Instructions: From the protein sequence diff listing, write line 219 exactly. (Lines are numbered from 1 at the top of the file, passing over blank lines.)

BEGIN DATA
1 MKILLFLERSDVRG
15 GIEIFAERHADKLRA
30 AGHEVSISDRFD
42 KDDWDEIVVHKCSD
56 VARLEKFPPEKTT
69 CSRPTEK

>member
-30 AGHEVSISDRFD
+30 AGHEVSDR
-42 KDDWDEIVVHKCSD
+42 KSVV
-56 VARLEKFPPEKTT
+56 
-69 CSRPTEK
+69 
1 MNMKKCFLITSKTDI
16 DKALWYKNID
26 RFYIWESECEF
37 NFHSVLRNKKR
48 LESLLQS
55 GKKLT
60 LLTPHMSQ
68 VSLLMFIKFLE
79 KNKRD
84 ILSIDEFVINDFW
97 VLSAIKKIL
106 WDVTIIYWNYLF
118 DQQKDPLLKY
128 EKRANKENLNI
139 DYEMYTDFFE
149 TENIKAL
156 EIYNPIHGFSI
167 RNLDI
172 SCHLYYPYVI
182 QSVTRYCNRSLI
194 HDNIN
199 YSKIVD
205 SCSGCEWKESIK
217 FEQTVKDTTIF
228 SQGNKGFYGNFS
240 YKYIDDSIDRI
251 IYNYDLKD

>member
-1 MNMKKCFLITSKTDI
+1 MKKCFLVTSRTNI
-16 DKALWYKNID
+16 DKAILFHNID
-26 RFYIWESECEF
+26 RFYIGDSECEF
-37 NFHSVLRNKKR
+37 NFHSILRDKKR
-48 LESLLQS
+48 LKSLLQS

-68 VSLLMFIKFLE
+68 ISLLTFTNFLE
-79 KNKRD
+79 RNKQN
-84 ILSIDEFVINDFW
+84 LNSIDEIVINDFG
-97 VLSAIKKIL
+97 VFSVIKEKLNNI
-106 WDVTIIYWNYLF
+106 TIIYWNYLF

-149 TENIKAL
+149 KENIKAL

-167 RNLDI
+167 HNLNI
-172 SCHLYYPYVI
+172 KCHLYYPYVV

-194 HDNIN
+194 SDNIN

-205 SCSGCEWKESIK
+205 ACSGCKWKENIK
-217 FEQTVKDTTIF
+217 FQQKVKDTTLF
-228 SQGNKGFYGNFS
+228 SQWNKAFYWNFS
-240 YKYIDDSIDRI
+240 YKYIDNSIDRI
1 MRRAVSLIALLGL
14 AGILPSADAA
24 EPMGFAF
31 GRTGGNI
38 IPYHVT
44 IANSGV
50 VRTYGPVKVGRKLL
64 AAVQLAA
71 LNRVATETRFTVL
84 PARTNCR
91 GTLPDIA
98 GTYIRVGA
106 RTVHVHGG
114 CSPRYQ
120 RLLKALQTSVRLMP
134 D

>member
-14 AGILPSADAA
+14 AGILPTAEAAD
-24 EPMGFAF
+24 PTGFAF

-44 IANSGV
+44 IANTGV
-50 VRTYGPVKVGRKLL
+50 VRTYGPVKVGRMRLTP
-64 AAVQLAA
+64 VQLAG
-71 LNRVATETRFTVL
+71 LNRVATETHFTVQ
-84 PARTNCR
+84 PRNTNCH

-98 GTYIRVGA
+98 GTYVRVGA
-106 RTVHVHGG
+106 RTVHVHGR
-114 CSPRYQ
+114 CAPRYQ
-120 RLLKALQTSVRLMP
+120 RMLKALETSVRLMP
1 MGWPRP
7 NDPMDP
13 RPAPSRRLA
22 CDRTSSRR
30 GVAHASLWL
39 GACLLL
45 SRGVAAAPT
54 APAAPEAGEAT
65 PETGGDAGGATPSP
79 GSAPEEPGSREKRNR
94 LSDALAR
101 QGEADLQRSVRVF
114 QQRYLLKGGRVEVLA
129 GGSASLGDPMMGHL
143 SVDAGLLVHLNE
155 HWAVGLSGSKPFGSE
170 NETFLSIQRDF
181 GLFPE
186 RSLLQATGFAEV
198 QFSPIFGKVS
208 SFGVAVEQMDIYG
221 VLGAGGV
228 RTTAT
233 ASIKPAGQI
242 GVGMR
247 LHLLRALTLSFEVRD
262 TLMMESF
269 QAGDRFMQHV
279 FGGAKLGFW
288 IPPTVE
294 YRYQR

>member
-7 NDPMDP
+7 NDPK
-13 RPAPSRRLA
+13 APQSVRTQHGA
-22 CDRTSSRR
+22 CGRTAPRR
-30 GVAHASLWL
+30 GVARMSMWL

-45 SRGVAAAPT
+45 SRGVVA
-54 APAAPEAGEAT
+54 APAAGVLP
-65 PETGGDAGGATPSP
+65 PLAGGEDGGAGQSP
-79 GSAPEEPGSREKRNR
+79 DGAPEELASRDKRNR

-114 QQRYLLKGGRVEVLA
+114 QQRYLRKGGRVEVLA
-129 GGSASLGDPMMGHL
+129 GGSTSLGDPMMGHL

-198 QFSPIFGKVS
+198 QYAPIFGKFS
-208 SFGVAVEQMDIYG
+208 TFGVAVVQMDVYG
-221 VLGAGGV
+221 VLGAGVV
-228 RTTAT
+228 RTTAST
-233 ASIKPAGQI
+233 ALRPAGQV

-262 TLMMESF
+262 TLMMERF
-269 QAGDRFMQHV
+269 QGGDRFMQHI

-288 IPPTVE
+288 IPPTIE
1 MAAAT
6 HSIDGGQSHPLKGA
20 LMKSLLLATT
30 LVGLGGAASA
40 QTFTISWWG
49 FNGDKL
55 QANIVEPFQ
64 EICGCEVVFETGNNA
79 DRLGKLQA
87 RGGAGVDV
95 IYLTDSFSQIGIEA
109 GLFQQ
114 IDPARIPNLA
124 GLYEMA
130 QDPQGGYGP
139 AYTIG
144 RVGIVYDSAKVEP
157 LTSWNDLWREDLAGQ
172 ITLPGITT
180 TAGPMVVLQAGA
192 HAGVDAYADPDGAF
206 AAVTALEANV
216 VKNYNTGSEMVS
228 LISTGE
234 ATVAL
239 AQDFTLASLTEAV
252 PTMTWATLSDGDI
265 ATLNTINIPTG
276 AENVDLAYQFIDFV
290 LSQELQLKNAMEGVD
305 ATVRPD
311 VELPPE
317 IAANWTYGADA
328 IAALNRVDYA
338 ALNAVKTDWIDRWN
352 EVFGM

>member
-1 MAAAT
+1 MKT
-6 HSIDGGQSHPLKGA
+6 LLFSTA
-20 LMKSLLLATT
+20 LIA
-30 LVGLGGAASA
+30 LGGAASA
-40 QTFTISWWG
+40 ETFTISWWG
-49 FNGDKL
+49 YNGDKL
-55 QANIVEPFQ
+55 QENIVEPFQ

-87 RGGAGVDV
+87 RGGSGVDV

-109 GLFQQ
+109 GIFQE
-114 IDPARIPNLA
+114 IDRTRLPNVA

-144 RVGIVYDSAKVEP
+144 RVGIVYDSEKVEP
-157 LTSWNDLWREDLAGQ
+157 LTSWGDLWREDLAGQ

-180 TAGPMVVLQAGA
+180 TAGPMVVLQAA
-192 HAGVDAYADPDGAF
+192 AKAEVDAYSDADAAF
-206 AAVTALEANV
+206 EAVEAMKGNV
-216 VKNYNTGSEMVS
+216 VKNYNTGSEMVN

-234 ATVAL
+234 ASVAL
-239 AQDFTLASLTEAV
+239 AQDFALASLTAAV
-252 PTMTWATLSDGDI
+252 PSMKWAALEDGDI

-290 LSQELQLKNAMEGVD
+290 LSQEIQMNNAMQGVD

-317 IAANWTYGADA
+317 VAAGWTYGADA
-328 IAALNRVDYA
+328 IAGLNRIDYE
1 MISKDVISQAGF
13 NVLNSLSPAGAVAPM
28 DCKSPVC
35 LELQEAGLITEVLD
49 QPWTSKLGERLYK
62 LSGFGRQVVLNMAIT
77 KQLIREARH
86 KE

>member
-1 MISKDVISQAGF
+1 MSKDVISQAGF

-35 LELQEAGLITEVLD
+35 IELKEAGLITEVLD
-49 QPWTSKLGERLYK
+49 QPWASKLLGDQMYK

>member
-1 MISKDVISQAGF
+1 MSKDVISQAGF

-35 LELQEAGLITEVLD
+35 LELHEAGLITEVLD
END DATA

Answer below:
317 IAANWTYGADA